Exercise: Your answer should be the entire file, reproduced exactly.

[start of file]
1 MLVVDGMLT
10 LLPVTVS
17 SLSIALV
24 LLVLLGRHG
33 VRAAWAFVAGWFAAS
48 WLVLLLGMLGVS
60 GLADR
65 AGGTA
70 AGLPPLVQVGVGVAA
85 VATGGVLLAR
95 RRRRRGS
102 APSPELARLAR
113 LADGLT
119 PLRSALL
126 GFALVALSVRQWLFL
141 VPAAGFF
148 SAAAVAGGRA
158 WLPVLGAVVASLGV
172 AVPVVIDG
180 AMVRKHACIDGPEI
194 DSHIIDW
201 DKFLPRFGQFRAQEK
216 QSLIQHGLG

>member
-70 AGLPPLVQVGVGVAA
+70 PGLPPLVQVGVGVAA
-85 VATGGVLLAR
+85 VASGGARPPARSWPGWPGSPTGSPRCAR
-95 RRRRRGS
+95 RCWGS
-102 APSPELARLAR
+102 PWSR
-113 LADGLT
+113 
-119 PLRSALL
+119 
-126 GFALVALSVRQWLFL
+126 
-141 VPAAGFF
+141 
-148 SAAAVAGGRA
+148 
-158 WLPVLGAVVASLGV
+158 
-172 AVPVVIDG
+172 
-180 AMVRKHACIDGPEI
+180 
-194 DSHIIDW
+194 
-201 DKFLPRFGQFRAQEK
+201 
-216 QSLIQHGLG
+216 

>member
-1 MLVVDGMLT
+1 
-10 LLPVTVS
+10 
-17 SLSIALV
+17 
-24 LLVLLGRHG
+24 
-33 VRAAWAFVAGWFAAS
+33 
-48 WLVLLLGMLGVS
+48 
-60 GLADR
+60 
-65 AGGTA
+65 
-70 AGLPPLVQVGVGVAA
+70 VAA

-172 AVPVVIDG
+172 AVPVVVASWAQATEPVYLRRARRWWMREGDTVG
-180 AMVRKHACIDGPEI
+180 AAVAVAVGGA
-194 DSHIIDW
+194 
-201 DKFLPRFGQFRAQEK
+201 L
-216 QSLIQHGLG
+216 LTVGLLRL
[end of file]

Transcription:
1 MLVVDGMLT
10 LLPVTVS
17 SLSIALV
24 LLVLLGRHG
33 VRAAWAFVAGWFAAS
48 WLVLLLGMLGVS
60 GLADR
65 AGGTA
70 AGLPPLVQVGVGVAA
85 VATGGVLLAR
95 RRRRRGS
102 APSPELARLAR
113 LADGLT
119 PLRSALL
126 GFALVALSVRQWLFL
141 VPAAGFF
148 SAAAVAGGRA
158 WLPVLGAVVASLGV
172 AVPVVIDG
180 AMVRKHACIDGPEI
194 DSHIIDW
201 DKFLPRFGQFRAQEK
216 QSLIQHGLG

>member
-70 AGLPPLVQVGVGVAA
+70 PGLPPLVQVGVGVAA
-85 VATGGVLLAR
+85 VASGGARPPARSWPGWPGSPTGSPRCAR
-95 RRRRRGS
+95 RCWGS
-102 APSPELARLAR
+102 PWSR
-113 LADGLT
+113 
-119 PLRSALL
+119 
-126 GFALVALSVRQWLFL
+126 
-141 VPAAGFF
+141 
-148 SAAAVAGGRA
+148 
-158 WLPVLGAVVASLGV
+158 
-172 AVPVVIDG
+172 
-180 AMVRKHACIDGPEI
+180 
-194 DSHIIDW
+194 
-201 DKFLPRFGQFRAQEK
+201 
-216 QSLIQHGLG
+216 

>member
-1 MLVVDGMLT
+1 
-10 LLPVTVS
+10 
-17 SLSIALV
+17 
-24 LLVLLGRHG
+24 
-33 VRAAWAFVAGWFAAS
+33 
-48 WLVLLLGMLGVS
+48 
-60 GLADR
+60 
-65 AGGTA
+65 
-70 AGLPPLVQVGVGVAA
+70 VAA

-172 AVPVVIDG
+172 AVPVVVASWAQATEPVYLRRARRWWMREGDTVG
-180 AMVRKHACIDGPEI
+180 AAVAVAVGGA
-194 DSHIIDW
+194 
-201 DKFLPRFGQFRAQEK
+201 L
-216 QSLIQHGLG
+216 LTVGLLRL